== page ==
Stone’s latest tome, a 363-page slog about Trump’s march to the White House, is titled “The Making of the President 2016.” Stone stole the book’s title from the late journalist Theodore White, whose four-book series chronicled the 1960, 1964, 1968, and 1972 presidential elections.
Stone’s grave robbing is not limited to White, who died in 1986. He also publishes an “International Best and Worst Dressed” list, an annual compilation made famous by Richard Blackwell, who died in 2008. Stone, whose bio lists him as “Men’s Fashion Editor” of The Daily Caller, a political web site without a fashion section, this year named Yiannopoulos, Fox News host Kimberly Guilfoyle, and conservative commentator Tomi Lahren to his best dressed list. Oddly, many of those on Stone’s worst dressed list also double as his political enemies: Hillary Clinton, David Brock, Michael Moore, and Lena Dunham. And, of course, CNN political commentator Ana Navarro, whom Stone has delighted in denigrating on Twitter as “fat,” “stupid,” “borderline retarded,” and an “entitled diva bitch.”
While Stone promoted his books and merch during the 2016 campaign, he was also operating a pro-Trump Super PAC called the Committee to Restore America’s Greatness. Launched in December 2015–four months after Stone left the Trump campaign–the PAC promised to target Trump’s GOP rivals, particularly Senator Marco Rubio.
Upon learning of Stone’s PAC, Trump campaign manager Corey Lewandowski branded it a “Big league scam.” Stone responded on Twitter, saying that he was “a volunteer” and was “uncompensated” by the PAC, which had just started to solicit donations.
But Stone did not volunteer for long, according to Federal Election Commission records. Beginning in March 2016, two Stone companies were paid a total of $159,000 by the PAC for consulting services and “voter fraud research and documentation.” The PAC, which was terminated last month, raised about $500,000.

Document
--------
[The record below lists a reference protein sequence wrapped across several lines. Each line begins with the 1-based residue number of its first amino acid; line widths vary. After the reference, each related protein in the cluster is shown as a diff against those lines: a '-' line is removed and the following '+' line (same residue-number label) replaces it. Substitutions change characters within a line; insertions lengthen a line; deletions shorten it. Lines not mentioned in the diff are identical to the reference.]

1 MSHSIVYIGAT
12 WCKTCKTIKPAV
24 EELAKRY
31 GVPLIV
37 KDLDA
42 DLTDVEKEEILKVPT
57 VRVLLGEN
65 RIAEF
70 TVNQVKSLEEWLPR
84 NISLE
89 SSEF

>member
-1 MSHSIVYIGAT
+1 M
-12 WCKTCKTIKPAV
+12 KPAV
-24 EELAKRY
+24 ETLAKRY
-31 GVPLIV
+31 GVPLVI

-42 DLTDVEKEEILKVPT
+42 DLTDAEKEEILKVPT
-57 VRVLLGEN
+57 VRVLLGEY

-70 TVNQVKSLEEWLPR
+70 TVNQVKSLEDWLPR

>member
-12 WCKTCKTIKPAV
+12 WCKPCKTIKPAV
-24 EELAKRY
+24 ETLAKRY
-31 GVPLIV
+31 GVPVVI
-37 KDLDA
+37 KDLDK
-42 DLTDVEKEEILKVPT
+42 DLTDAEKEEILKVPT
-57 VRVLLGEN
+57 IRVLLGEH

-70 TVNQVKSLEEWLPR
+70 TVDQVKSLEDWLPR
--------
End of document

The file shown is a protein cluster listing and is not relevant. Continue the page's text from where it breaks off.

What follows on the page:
Stone’s PAC paid $141,000 to Jensen & Associates, a two-lawyer personal injury firm in Costa Mesa, California. The firm is run by Paul Rolf Jensen, 58, an anti-gay activist and Obama birther who has previously represented Stone. FEC filings report that the payments to Jensen’s firm were for “legal and accounting” services provided to Stone’s PAC.
In 2008, weeks after The New York Times reported that Eliot Spitzer was ensnared in a prostitution investigation, Stone claimed responsibility for tipping off the FBI about the New York governor’s weakness for hookers. The claims of Stone, a Spitzer nemesis, were detailed in a letter that was signed by Jensen and purportedly sent to the FBI in late-2007. A copy of Jensen’s letter somehow found its way to a Miami Herald reporter, who noted that while the missive was addressed to the FBI, the names of the supposed recipients were blacked out. Which, of course, would make it difficult to determine whether the letter was actually sent.